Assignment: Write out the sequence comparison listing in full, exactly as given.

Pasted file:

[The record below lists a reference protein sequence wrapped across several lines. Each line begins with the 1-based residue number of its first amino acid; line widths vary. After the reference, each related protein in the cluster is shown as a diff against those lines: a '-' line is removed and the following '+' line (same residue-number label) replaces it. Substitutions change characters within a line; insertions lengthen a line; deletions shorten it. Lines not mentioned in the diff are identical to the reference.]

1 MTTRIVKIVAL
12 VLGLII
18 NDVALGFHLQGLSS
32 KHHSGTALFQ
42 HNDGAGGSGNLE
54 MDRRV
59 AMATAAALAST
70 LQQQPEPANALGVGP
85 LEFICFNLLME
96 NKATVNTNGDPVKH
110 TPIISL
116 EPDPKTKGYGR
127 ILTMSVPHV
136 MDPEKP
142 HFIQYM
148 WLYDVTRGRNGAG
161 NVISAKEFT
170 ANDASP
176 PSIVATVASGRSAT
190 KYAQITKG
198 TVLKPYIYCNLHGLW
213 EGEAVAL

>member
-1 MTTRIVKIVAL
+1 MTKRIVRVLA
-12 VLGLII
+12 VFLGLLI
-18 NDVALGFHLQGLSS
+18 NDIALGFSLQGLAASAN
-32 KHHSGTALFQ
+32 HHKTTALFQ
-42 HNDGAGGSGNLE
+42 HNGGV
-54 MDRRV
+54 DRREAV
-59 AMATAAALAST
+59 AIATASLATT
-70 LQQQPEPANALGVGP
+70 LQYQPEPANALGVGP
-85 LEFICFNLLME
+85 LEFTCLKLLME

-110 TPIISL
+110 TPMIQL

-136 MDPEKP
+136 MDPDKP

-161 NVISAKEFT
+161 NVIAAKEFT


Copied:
[The record below lists a reference protein sequence wrapped across several lines. Each line begins with the 1-based residue number of its first amino acid; line widths vary. After the reference, each related protein in the cluster is shown as a diff against those lines: a '-' line is removed and the following '+' line (same residue-number label) replaces it. Substitutions change characters within a line; insertions lengthen a line; deletions shorten it. Lines not mentioned in the diff are identical to the reference.]

1 MTTRIVKIVAL
12 VLGLII
18 NDVALGFHLQGLSS
32 KHHSGTALFQ
42 HNDGAGGSGNLE
54 MDRRV
59 AMATAAALAST
70 LQQQPEPANALGVGP
85 LEFICFNLLME
96 NKATVNTNGDPVKH
110 TPIISL
116 EPDPKTKGYGR
127 ILTMSVPHV
136 MDPEKP
142 HFIQYM
148 WLYDVTRGRNGAG
161 NVISAKEFT
170 ANDASP
176 PSIVATVASGRSAT
190 KYAQITKG
198 TVLKPYIYCNLHGLW
213 EGEAVAL

>member
-1 MTTRIVKIVAL
+1 MTKRIVRVLA
-12 VLGLII
+12 VFLGLLI
-18 NDVALGFHLQGLSS
+18 NDIALGFSLQGLAASAN
-32 KHHSGTALFQ
+32 HHKTTALFQ
-42 HNDGAGGSGNLE
+42 HNGGV
-54 MDRRV
+54 DRREAV
-59 AMATAAALAST
+59 AIATASLATT
-70 LQQQPEPANALGVGP
+70 LQYQPEPANALGVGP
-85 LEFICFNLLME
+85 LEFTCLKLLME

-110 TPIISL
+110 TPMIQL

-136 MDPEKP
+136 MDPDKP

-161 NVISAKEFT
+161 NVIAAKEFT